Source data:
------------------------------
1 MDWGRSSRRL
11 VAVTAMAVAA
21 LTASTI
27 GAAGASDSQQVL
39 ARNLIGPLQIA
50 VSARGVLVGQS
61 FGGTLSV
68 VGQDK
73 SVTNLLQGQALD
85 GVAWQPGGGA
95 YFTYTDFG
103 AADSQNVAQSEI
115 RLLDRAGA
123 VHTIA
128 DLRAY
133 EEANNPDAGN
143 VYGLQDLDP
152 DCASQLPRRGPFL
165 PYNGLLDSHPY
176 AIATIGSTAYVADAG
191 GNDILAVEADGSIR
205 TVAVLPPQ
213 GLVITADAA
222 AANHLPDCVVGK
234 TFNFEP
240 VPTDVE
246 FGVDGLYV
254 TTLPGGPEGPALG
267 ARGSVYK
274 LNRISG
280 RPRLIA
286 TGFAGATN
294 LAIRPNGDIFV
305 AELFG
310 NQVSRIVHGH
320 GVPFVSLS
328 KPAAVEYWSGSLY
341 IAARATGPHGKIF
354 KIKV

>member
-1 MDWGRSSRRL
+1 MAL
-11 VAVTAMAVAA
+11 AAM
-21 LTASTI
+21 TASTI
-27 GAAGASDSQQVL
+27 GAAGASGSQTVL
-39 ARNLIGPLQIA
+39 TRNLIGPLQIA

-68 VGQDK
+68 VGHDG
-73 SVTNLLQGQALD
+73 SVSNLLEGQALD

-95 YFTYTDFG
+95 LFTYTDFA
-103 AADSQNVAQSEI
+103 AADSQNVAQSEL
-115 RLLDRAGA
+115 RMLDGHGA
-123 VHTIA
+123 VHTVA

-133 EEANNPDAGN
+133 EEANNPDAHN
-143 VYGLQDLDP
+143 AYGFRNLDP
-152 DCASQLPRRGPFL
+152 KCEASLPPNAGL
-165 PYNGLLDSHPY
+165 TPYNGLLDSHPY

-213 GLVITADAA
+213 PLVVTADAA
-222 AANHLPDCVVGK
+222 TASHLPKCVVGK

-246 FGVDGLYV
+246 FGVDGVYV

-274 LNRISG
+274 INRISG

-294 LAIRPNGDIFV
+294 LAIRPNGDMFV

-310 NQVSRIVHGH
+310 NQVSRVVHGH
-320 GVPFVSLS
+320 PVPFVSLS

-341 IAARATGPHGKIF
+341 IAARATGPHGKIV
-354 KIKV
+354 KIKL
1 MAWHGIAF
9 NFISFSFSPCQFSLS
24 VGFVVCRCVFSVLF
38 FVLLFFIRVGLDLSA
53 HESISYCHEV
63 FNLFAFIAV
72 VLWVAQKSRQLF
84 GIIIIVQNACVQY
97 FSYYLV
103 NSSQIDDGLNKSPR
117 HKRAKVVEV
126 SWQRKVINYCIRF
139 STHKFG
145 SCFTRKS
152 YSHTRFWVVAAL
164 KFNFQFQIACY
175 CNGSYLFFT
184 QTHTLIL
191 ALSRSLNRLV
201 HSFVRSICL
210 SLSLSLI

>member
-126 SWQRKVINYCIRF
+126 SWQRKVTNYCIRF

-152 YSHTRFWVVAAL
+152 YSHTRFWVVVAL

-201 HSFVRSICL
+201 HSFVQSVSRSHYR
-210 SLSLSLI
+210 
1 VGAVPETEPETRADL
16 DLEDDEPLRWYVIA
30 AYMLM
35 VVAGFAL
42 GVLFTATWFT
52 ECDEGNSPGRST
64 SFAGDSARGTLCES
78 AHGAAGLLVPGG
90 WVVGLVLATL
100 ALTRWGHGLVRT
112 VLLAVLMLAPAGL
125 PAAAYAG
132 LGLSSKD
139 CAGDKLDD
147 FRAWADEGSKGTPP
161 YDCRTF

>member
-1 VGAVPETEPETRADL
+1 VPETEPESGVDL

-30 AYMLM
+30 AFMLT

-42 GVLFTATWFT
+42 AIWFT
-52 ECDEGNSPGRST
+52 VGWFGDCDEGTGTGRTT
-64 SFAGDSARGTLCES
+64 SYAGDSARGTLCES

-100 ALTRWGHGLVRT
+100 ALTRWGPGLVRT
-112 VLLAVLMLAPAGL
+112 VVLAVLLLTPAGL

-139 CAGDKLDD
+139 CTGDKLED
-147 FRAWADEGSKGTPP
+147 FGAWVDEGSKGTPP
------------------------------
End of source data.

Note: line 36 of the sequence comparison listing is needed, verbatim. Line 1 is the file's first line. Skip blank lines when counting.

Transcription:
320 GVPFVSLS